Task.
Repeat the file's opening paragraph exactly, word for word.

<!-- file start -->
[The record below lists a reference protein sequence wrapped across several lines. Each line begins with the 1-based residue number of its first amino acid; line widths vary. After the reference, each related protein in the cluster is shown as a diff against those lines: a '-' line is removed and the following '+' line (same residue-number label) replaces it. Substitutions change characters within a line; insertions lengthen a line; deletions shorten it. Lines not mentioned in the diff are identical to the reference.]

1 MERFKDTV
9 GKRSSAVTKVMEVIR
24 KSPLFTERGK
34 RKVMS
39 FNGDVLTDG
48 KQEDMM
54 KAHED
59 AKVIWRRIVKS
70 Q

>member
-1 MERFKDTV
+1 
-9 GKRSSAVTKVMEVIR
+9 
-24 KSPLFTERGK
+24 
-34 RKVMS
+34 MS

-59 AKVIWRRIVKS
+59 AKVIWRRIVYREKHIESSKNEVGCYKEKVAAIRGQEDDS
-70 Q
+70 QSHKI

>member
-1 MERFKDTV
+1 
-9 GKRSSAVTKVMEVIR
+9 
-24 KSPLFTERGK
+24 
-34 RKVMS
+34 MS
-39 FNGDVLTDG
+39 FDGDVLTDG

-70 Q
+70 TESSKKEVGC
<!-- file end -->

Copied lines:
[The record below lists a reference protein sequence wrapped across several lines. Each line begins with the 1-based residue number of its first amino acid; line widths vary. After the reference, each related protein in the cluster is shown as a diff against those lines: a '-' line is removed and the following '+' line (same residue-number label) replaces it. Substitutions change characters within a line; insertions lengthen a line; deletions shorten it. Lines not mentioned in the diff are identical to the reference.]